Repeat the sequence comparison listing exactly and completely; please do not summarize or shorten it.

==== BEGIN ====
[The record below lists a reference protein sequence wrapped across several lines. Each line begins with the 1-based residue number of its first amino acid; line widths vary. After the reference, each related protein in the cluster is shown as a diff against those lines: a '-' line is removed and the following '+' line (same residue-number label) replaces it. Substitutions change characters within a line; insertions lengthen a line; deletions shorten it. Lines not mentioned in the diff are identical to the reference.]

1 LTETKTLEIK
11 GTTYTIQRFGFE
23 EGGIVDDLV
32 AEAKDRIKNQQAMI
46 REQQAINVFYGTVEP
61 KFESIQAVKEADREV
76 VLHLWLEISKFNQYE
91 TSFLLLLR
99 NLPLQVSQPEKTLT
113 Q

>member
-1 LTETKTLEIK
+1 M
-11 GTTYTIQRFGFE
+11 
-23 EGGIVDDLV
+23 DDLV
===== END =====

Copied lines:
[The record below lists a reference protein sequence wrapped across several lines. Each line begins with the 1-based residue number of its first amino acid; line widths vary. After the reference, each related protein in the cluster is shown as a diff against those lines: a '-' line is removed and the following '+' line (same residue-number label) replaces it. Substitutions change characters within a line; insertions lengthen a line; deletions shorten it. Lines not mentioned in the diff are identical to the reference.]

1 LTETKTLEIK
11 GTTYTIQRFGFE
23 EGGIVDDLV
32 AEAKDRIKNQQAMI
46 REQQAINVFYGTVEP
61 KFESIQAVKEADREV
76 VLHLWLEISKFNQYE
91 TSFLLLLR
99 NLPLQVSQPEKTLT
113 Q

>member
-1 LTETKTLEIK
+1 M
-11 GTTYTIQRFGFE
+11 
-23 EGGIVDDLV
+23 DDLV